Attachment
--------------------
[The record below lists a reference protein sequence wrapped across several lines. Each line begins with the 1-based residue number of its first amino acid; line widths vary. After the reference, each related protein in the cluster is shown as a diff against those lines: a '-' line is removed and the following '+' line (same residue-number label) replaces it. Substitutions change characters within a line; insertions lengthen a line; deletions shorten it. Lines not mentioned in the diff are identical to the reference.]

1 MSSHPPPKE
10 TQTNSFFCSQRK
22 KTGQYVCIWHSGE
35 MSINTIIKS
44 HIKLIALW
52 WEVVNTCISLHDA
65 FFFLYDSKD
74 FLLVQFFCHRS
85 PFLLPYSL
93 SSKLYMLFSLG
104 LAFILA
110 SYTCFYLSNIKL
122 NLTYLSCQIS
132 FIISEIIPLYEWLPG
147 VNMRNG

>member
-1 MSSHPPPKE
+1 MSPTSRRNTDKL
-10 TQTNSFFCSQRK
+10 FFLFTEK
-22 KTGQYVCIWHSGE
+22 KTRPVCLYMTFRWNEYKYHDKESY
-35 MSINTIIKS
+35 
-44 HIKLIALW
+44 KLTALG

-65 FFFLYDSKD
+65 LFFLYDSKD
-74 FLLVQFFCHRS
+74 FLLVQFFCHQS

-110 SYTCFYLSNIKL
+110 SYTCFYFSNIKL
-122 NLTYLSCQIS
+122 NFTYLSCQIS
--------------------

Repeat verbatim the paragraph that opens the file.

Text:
[The record below lists a reference protein sequence wrapped across several lines. Each line begins with the 1-based residue number of its first amino acid; line widths vary. After the reference, each related protein in the cluster is shown as a diff against those lines: a '-' line is removed and the following '+' line (same residue-number label) replaces it. Substitutions change characters within a line; insertions lengthen a line; deletions shorten it. Lines not mentioned in the diff are identical to the reference.]